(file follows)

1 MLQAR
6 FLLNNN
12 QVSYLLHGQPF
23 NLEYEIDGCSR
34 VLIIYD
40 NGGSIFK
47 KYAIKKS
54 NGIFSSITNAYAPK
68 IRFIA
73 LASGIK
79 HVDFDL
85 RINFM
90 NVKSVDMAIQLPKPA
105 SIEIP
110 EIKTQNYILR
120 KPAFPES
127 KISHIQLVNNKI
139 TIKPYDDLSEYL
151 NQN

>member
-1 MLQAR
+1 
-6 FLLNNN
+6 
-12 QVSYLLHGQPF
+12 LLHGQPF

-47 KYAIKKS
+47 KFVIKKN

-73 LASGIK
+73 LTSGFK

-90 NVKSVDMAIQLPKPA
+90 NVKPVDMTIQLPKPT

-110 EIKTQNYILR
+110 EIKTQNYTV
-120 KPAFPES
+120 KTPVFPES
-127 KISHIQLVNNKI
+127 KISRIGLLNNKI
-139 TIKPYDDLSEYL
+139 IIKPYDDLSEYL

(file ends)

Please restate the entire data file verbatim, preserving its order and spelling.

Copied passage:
1 MLQAR
6 FLLNNN
12 QVSYLLHGQPF
23 NLEYEIDGCSR
34 VLIIYD
40 NGGSIFK
47 KYAIKKS
54 NGIFSSITNAYAPK
68 IRFIA
73 LASGIK
79 HVDFDL
85 RINFM
90 NVKSVDMAIQLPKPA
105 SIEIP
110 EIKTQNYILR
120 KPAFPES
127 KISHIQLVNNKI
139 TIKPYDDLSEYL
151 NQN

>member
-1 MLQAR
+1 
-6 FLLNNN
+6 
-12 QVSYLLHGQPF
+12 LLHGQPF

-47 KYAIKKS
+47 KFVIKKN

-73 LASGIK
+73 LTSGFK

-90 NVKSVDMAIQLPKPA
+90 NVKPVDMTIQLPKPT

-110 EIKTQNYILR
+110 EIKTQNYTV
-120 KPAFPES
+120 KTPVFPES
-127 KISHIQLVNNKI
+127 KISRIGLLNNKI
-139 TIKPYDDLSEYL
+139 IIKPYDDLSEYL